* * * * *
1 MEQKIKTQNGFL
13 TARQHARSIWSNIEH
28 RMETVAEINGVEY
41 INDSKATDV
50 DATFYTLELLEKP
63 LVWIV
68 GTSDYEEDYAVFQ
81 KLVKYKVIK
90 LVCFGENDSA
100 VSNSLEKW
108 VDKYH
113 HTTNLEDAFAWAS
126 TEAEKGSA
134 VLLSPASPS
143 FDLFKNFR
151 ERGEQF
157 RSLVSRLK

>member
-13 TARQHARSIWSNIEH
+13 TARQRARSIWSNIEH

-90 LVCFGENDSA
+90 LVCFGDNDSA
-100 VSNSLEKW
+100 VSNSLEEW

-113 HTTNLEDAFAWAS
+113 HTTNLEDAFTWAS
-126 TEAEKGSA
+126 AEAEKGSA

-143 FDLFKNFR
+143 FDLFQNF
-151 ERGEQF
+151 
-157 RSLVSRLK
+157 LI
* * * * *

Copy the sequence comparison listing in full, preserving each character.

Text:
1 MEQKIKTQNGFL
13 TARQHARSIWSNIEH
28 RMETVAEINGVEY
41 INDSKATDV
50 DATFYTLELLEKP
63 LVWIV
68 GTSDYEEDYAVFQ
81 KLVKYKVIK
90 LVCFGENDSA
100 VSNSLEKW
108 VDKYH
113 HTTNLEDAFAWAS
126 TEAEKGSA
134 VLLSPASPS
143 FDLFKNFR
151 ERGEQF
157 RSLVSRLK

>member
-13 TARQHARSIWSNIEH
+13 TARQRARSIWSNIEH

-90 LVCFGENDSA
+90 LVCFGDNDSA
-100 VSNSLEKW
+100 VSNSLEEW

-113 HTTNLEDAFAWAS
+113 HTTNLEDAFTWAS
-126 TEAEKGSA
+126 AEAEKGSA

-143 FDLFKNFR
+143 FDLFQNF
-151 ERGEQF
+151 
-157 RSLVSRLK
+157 LI